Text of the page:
Bangkok race: How pollsters got it all wrong in 2013
Some nine years ago, both popularity and exit polls pointed towards one outcome. The Pheu Thai Party’s city gubernatorial candidate, Pongsapat Pongcharoen, would win comfortably, if not by a landslide, according to the pollsters. With hindsight, to their big embarrassment, they failed to take into account a few major habits of their samples.
The first is the difficult accessibility of many people, particularly the comparatively “affluent” Bangkokians. They were often busy being on the move and usually declined interviews. While this kind of voters might constitute insignificant portions of voting populaces in many places upcountry, they flexed considerable muscles in Bangkok.
If these voters had different choices spreading out among them, the pollsters would have had no big problem. As it turned out, they had a similar thing in mind.
The second is the tendency to lie to pollsters if ones have an “embarrassing” choice hidden inside. In 2013, supporting incumbent governor Sukhumbhand Paribatra’s re-election bid was not a popular or praiseworthy idea. Therefore, several pro-Sukhumbhand eligible voters would “play it safe” by not telling the truth when asked by pollsters whom they would cast ballots for.
The third, which led to “exit” pollsters’ huge mistake, was the habit of the relatively–affluent voters to be late to the ballot booths on the election day. So, when the exit polls were carried out in the morning, the ideal time that would give analysts the least pressure working on data to be made public when voting closed in the late afternoon, they got only the “early birds”. Again, if the latecomers had the same choice as those who had come early, it would have been fine. As it turned out, their choice was different from those voting in the morning.
The fourth habit had to do with the love-hate relations between Bangkok and Thaksin Shinawatra. When the Thaksin romance blossomed in the capital, Pheu Thai flourished in the city and bulldozed anything else. When it turned sour, Sukhumbhand benefited and the resentment later played a big part in the uprising against the Yingluck government.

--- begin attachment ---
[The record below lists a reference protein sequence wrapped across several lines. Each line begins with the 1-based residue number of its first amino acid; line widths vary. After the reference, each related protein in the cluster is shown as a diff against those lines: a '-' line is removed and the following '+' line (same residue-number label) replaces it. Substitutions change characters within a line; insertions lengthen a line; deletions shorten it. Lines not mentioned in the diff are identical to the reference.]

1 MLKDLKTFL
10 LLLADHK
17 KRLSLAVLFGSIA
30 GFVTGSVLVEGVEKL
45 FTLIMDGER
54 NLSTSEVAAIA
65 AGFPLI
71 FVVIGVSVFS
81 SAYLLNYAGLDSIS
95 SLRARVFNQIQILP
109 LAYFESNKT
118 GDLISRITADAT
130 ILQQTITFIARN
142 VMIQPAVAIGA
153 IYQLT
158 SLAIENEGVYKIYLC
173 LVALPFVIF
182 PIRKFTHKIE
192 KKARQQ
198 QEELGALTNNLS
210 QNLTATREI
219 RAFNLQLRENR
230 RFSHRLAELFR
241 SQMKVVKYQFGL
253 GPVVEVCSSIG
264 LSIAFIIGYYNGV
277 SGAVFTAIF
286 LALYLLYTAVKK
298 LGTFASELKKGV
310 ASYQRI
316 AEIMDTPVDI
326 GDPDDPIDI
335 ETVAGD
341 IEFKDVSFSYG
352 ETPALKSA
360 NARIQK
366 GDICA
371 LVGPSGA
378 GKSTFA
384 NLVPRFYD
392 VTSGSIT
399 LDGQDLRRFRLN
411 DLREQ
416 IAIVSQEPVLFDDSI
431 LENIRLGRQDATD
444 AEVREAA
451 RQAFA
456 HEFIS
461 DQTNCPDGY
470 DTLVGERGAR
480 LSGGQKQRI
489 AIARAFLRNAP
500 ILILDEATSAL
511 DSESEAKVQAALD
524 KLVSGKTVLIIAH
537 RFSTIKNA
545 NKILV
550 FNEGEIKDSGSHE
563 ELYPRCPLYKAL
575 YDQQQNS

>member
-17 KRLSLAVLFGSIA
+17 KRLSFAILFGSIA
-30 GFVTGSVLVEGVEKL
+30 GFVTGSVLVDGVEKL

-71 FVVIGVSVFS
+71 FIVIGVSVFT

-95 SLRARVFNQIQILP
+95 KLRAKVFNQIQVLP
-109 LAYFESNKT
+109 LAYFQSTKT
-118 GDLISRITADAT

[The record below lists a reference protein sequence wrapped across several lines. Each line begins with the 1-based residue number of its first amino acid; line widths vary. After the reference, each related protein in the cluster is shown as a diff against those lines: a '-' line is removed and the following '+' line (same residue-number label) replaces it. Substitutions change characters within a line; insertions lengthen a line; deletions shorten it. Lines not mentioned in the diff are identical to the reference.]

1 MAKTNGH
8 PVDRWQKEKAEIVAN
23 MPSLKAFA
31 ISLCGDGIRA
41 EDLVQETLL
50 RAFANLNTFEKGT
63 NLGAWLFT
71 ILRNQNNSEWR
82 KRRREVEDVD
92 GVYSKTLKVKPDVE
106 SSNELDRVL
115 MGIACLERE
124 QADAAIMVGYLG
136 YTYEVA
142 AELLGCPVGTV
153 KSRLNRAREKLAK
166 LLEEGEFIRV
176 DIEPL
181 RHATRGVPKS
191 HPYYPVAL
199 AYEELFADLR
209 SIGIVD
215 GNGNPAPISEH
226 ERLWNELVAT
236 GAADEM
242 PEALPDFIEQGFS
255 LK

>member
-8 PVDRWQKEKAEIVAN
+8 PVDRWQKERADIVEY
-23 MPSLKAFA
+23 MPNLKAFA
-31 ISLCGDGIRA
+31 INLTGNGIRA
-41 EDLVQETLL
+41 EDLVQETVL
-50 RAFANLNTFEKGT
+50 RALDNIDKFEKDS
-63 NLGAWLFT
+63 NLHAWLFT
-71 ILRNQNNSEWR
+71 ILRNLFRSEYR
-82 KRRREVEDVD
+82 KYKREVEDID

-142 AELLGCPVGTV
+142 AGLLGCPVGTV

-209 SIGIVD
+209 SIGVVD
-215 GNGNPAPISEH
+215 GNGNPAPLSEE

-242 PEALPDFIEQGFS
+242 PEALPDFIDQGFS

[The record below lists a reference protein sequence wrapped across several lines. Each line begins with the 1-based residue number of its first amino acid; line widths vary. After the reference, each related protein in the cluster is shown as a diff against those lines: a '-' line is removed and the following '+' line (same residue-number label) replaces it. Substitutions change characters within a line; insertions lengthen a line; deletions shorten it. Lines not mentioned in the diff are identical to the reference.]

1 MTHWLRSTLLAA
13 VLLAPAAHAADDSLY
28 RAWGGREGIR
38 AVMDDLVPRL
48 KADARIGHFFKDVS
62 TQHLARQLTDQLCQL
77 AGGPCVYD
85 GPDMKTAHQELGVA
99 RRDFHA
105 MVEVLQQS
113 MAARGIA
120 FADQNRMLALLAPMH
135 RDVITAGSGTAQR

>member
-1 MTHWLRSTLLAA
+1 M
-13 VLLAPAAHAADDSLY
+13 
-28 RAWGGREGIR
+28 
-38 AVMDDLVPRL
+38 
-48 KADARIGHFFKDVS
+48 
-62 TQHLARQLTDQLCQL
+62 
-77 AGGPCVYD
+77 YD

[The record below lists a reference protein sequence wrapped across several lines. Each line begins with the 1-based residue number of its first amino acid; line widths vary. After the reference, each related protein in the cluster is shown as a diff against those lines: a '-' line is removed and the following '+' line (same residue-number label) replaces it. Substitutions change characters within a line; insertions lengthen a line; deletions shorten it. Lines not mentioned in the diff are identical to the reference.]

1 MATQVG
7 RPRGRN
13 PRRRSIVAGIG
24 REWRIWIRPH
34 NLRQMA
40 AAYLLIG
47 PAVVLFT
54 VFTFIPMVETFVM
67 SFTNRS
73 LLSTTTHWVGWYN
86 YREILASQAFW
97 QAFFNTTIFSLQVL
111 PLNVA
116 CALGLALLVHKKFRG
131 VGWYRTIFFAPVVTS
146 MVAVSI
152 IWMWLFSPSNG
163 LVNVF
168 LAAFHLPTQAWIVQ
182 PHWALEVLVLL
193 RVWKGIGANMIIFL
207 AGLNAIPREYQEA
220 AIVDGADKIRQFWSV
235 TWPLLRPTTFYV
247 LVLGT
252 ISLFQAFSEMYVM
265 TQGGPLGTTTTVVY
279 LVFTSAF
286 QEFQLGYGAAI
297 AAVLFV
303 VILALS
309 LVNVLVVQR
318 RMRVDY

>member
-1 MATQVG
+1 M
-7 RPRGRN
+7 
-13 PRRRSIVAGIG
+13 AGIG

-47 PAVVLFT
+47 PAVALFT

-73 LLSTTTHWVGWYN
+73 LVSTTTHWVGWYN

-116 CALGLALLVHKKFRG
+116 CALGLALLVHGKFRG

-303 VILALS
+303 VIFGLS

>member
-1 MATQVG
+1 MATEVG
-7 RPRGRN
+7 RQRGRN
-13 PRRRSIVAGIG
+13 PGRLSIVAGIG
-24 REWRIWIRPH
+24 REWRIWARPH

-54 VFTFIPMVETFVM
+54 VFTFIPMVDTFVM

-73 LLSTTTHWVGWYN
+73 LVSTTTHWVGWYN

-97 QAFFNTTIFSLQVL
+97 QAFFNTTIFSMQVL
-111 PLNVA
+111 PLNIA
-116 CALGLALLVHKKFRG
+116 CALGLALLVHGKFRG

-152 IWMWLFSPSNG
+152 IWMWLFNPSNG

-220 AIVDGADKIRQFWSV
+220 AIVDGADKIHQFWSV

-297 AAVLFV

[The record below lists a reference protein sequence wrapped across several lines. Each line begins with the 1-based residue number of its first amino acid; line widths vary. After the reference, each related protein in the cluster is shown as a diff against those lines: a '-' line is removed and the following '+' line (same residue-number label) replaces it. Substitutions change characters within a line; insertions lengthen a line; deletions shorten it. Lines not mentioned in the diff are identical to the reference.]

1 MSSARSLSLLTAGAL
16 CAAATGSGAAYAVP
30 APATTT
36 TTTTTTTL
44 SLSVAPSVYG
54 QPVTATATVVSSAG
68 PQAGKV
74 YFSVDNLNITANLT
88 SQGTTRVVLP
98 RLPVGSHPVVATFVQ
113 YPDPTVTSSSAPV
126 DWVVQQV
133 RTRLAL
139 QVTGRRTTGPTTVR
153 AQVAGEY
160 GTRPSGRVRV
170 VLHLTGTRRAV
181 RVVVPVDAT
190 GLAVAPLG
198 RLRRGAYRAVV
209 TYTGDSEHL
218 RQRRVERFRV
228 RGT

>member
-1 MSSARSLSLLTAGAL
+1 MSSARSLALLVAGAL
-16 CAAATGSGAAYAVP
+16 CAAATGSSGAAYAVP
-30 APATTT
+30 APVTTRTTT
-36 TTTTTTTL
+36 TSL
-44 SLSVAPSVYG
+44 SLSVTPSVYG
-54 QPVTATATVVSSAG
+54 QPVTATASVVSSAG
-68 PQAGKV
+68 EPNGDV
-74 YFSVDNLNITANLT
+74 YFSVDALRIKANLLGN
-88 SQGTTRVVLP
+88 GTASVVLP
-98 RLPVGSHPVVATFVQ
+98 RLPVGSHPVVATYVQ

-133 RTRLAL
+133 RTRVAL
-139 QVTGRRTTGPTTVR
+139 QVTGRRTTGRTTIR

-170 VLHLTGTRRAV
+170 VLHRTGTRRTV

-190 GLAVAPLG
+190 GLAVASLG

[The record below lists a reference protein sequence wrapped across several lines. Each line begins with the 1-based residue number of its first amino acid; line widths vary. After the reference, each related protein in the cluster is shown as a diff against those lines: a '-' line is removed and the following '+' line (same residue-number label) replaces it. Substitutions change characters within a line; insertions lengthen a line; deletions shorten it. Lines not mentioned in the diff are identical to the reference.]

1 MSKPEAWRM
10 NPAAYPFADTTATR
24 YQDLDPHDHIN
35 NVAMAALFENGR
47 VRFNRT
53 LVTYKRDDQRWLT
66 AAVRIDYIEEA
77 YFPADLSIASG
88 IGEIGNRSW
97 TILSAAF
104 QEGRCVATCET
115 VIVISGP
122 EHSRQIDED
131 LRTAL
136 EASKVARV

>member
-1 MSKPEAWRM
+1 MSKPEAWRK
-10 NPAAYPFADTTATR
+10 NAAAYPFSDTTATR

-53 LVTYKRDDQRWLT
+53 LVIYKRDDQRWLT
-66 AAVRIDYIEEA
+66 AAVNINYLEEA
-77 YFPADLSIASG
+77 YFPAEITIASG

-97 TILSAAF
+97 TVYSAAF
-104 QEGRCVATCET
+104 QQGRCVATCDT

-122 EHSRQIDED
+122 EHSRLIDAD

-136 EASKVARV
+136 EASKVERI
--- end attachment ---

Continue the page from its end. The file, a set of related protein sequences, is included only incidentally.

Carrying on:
Leading candidate Chadchart Sittipunt wants this current race to be different from 2013 whereas Prayut-installed ex-governor Aswin Kwanmuang wants it to be the same. Chadchart apparently has had the “early birds” on his side and seems to be working well on the habitual latecomers. He has distanced himself from Thaksin and Pheu Thai by running as an independent and that has been “so far, so good”.
Aswin, however, must be hoping that the 2013 history can repeat itself. After all, the anti-Thaksin fever that propelled Sukhumbhand to unlikely victory swept Bangkok just a few days before the election. It was a rogue wave coming out of the blue.
While Chadchart should not be overly worried about history at the moment, he probably should pay some attention to a leading pollster’s observation that a number of surveyed eligible voters might only say his name because they had heard it the most. Chadchart was the first to declare his gubernatorial ambition and started his low-key campaign long before any other candidate. His name was, therefore, associated with the “Bangkok gubernatorial election”.
According to the pollster, that can be a double-edged sword. Either Chadchart’s name will stick around until a voter marks his or her ballot next month, or some eligible voters have given popularity pollsters his name simply because they had heard it more, not because they actually intended to vote for him.
Nine years after the Sukhumbhand disaster, pollsters are hoping they are getting it right this time. The situation, however, is eerily familiar, featuring an apparently runaway leader, an underdog rival, a seemingly-insignificant chasing pack, mostly-agreeable popularity surveys, and, last but not least, Thaksin lurking in the background.
By Tulsathit Taptim